Restoring conservation forests in northern Thailand and the monitoring of frugivorous birds

by David Blakesley and Stephen Elliott, OBC Bulletin 31, June 2000

Although Thailand has one of the most extensive systems of conservation areas in Asia, deforestation remains a serious problem. Since establishing the country's first national parks in the 1960s, Thailand's forest cover has been reduced from 53% of the country (1) to about 22.8% or 111,010 km2 (2). Unofficial estimates, however, put Thailand's forest cover at less than 20% (3). In 1989 the government banned commercial logging; a ban that remains in force today. Nevertheless, the annual rate of forest loss remains at approximately 1%. Illegal logging and agricultural expansion are the main causes of deforestation. Consequently, today large parts of the country, including extensive areas in national parks and wildlife sanctuaries, are covered in degraded forest or grasslands dominated by herbaceous weeds. Over most of northern Thailand, large vertebrates such as wild elephants, rhinos and wild cattle are either gone or on the brink of disappearing and many of the larger bird species such as hornbills are barely surviving. In the south, there is perhaps no better example than the current threat to the last remaining known population of Gurney's Pitta Pitta gurneyi at Khao Nor Chuchi, which is discussed elsewhere in this Bulletin.

Black-and-yellow Broadbill,  © David and John Cooper

Black-and-yellow Broadbill, © David and John Cooper

Restoring conservation forests
A positive development in Thailand in recent years has been the rapid increase in public awareness of the problems caused by deforestation. It is now generally accepted that further forest loss will cause more extreme floods and droughts, damage to watersheds, loss of biodiversity and impoverishment of rural communities. Complete protection of all remaining forest is unlikely, due to economic and legal constraints. Therefore, to maintain the current level of forest cover, or indeed to increase it, deforestation must be balanced by reforestation.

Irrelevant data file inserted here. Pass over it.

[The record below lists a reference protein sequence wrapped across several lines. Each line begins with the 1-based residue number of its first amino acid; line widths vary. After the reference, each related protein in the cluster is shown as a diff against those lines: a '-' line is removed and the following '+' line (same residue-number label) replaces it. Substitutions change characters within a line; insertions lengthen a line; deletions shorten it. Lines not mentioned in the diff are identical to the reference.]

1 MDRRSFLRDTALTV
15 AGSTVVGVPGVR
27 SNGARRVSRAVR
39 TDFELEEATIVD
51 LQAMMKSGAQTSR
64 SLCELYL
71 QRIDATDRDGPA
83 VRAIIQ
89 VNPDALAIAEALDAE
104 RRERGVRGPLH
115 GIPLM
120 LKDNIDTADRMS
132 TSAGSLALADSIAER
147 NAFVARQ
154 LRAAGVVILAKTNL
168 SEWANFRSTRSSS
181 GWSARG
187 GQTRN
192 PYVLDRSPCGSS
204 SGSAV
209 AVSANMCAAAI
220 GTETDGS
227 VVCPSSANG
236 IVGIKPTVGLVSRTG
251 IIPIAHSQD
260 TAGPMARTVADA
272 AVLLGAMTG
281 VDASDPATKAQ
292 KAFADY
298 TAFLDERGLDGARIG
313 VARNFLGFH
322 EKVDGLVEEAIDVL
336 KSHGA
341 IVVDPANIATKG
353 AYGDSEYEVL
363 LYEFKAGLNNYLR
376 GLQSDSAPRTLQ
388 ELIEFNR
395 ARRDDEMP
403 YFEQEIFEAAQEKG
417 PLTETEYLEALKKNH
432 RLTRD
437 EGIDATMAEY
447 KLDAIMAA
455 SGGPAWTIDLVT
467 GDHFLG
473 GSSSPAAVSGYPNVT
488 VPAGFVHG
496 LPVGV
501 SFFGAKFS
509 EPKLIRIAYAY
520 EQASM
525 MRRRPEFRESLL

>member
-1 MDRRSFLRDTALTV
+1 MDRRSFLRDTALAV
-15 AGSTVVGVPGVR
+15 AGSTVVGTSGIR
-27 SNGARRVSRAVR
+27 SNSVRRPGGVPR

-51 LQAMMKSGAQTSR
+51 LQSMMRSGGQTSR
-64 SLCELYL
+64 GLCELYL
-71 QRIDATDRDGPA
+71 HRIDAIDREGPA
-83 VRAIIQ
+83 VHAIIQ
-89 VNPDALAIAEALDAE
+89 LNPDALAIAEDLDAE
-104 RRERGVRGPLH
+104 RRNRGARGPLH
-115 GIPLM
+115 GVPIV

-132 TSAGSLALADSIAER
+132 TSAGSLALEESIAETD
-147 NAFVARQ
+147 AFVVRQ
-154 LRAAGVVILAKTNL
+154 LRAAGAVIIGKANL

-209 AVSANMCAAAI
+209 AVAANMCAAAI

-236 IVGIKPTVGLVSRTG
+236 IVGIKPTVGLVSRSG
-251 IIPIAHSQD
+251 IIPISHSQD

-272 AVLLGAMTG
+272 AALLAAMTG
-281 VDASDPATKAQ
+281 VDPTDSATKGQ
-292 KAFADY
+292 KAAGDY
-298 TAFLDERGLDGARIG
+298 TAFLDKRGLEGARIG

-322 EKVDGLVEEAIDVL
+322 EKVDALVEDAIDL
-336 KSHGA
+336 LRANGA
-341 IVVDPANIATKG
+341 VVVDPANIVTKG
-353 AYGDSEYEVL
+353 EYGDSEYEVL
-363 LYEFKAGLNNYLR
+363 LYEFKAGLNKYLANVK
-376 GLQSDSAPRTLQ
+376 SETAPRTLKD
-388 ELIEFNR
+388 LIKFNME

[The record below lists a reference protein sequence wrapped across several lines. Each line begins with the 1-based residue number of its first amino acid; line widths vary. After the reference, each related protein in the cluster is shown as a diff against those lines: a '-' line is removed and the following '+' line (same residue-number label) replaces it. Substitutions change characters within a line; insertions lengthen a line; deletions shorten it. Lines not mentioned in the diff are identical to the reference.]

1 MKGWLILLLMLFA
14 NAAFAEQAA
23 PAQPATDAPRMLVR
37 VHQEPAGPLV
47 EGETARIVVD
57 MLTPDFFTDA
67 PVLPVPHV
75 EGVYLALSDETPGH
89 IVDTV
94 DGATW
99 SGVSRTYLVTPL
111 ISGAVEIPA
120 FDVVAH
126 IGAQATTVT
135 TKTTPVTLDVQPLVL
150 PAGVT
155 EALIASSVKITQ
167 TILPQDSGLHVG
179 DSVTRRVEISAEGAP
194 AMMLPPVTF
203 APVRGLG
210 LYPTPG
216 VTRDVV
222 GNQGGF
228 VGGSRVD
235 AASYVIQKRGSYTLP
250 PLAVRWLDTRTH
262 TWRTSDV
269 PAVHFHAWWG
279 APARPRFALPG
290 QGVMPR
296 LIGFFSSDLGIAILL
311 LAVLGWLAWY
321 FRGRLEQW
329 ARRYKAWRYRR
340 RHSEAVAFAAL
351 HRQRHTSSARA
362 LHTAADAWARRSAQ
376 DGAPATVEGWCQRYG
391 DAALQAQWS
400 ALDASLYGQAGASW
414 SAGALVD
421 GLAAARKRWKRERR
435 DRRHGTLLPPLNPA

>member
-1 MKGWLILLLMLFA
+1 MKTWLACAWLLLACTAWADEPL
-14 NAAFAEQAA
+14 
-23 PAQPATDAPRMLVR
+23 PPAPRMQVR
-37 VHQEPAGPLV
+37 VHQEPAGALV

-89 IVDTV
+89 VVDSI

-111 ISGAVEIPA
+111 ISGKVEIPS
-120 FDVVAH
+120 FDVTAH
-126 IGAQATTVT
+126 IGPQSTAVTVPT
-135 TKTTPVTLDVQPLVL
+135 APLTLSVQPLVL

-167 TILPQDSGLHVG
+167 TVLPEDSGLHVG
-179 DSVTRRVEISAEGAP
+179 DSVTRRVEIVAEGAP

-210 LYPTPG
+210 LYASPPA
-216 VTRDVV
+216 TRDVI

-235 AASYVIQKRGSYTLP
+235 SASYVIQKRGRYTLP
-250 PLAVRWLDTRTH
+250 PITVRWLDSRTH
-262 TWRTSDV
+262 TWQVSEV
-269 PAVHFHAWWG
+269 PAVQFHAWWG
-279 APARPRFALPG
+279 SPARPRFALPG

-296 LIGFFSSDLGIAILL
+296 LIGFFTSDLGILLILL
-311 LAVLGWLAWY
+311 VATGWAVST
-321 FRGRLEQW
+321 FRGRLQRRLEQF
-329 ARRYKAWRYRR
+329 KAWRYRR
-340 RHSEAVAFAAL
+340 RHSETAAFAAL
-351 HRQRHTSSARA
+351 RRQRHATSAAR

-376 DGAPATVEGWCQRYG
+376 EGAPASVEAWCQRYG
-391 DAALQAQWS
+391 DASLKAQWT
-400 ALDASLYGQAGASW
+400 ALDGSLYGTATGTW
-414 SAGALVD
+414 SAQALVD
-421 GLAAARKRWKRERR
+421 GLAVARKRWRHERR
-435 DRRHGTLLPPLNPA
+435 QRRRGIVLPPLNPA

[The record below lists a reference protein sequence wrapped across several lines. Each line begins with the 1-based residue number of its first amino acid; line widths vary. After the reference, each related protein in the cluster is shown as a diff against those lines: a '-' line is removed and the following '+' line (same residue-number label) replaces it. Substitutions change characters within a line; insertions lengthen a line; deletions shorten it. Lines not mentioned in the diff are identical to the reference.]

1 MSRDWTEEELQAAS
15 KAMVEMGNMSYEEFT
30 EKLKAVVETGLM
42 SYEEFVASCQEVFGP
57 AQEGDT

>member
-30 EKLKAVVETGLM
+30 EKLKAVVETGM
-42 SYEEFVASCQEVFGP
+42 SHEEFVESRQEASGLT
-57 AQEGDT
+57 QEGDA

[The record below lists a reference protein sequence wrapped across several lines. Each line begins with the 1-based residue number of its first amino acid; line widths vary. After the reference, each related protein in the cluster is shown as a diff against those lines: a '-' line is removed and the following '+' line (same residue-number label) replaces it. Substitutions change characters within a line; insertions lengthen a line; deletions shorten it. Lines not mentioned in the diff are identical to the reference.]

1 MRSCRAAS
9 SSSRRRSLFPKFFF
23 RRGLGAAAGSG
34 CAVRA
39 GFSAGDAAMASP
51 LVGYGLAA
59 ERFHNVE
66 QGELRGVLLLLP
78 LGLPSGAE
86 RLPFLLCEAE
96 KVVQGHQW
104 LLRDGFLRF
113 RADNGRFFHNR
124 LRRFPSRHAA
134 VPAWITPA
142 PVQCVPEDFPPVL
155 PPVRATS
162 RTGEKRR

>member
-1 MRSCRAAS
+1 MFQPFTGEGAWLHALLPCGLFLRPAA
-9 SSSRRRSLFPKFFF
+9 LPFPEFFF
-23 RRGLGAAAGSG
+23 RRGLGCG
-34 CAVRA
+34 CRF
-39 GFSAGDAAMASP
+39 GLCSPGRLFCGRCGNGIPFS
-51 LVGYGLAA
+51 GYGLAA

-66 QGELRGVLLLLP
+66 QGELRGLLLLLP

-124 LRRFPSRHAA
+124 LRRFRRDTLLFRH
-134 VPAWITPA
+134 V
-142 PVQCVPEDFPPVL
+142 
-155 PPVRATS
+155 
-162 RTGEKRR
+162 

This need is reflected in the National Forest Policy, which stipulates that 40% of the country should be forested, including 25% designated as conservation forest. In an attempt to work towards this target, many former logging concessions were designated as national parks or wildlife sanctuaries after the logging ban. This enlarged the protected areas system to 91 national parks and 42 wildlife sanctuaries, covering more than 73,000 km2 or 14.3% of the country (as of 24/12/99, data from the Royal Forest Department). Consequently, many conservation areas were already extensively deforested before they acquired protected status. If such areas are to fulfil their statutory functions of wildlife conservation and watershed protection, the native forest must be restored.